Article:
A judge has refused to back down after slashing costs for a clinical negligence case where the damages were a fraction of the amount claimed.
Claimant firm Thompsons Solicitors had originally served a bill of costs for £72,320 after settling a case for £3,250.
That costs figure was reduced to £24,600 after a provisional assessment last summer, with Master Simons, Costs Judge, finding that the bill was disproportionate.
Aside from minor changes concerning costs for attendance and medical disbursements, Simons declined to make significant increases to that final costs figure following an oral hearing last month.
The case, based around a delayed diagnosis of a pituitary tumour, was settled in July 2015 – almost two years after Thompsons was first instructed. The defendant admitted breach of duty but denied causation. The claimant’s settlement figure was accepted after both sides had failed with Part 36 offers.
The judge, sitting in the Senior Courts Costs Office in Rezek-Clarke v Moorfields Eye Hospital NHS Foundation Trust, insisted his assessment of costs had been reasonable and proportionate.
Simons saw no evidence of planning to decide the necessary work for the case, which the solicitors knew was going to be worth no more than £5,000.
‘Costs of £72,320.85 for a low-value medical negligence claim are disproportionate,’ said the judge.
‘They do not bear any reasonable relationship to the sums in issue in the proceedings. The litigation was not particularly complex, no additional work was generated by the conduct of the paying party and there were no wider factors involved in the proceedings such as reputation or public importance.’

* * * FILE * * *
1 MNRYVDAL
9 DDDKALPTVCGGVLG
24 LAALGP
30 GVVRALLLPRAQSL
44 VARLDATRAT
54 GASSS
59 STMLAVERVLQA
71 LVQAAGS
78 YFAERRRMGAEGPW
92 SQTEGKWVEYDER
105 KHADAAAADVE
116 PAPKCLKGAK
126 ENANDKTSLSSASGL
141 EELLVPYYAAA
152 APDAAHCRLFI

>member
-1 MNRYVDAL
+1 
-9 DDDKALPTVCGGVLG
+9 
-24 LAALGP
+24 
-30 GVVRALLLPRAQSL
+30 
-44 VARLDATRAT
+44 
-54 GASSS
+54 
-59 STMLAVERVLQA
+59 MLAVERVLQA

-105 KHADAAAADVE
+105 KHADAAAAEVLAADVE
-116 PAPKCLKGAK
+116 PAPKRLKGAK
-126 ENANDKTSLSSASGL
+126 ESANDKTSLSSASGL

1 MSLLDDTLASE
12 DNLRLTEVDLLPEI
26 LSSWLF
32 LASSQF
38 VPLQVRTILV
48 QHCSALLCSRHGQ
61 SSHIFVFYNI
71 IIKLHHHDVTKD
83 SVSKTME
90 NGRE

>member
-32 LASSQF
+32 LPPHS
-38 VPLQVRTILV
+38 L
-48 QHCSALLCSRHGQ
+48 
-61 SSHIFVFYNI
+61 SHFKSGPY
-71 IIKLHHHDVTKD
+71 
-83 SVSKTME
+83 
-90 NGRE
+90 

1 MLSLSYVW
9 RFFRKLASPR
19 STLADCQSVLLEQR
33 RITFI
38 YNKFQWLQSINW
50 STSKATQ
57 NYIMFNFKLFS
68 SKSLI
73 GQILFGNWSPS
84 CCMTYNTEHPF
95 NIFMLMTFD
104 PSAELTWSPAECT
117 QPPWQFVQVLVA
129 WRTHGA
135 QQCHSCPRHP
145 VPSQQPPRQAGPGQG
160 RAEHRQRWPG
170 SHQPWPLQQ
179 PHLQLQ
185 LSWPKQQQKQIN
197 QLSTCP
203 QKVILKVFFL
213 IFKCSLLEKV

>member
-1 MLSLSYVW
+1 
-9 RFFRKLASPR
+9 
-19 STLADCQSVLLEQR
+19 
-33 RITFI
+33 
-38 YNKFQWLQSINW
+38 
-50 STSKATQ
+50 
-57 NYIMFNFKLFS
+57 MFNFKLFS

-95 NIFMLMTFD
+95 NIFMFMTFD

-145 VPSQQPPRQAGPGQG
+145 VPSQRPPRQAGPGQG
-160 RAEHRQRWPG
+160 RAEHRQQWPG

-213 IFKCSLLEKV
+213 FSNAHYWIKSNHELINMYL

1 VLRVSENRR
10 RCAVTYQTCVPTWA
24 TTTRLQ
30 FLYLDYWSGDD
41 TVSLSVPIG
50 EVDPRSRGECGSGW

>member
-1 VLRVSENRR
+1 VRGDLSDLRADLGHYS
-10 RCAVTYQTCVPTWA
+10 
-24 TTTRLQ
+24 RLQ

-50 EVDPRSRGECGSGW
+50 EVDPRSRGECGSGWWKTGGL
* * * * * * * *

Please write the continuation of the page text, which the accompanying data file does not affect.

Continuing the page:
Thompsons had attempted to argue the defendant’s conduct should be taken into account and the claim was of ‘considerable importance’ to the claimant.
The firm said this was a clinical negligence claim which was by its nature complex and which required a high degree of skill and experts with specialist knowledge to prove causation.
Simons said the £20,000 cost of instructing experts was disproportionate, and he insisted that to be recoverable from the paying party the costs ‘must be proportionate whether or not they were reasonably or necessarily incurred’.
The judge had reduced the bill for legal expense insurance from almost £32,000 to just £2,120.
Thompsons argued that the premium was based on a ‘basket of cases’ which allowed the insurer to spread the risk and keep premiums at a fair level.
But Simons said the appropriate test to apply was not whether the amount was reasonable, but whether the amount was reasonable and proportionate.
‘No consideration appears to have been given as to the proportionate costs of running the case,’ he said. ‘It should have been obvious to them that if they were going to utilise this particular insurance policy then this would likely mean an expensive premium.’
The judge added: ‘Costs are proportionate if they bear a reasonable relationship to the sums in issue in the proceedings. This was a routine low-value medical negligence case. Proceedings were issued not as a result of the complexity of the case but because of the solicitors’ concerns about limitation.’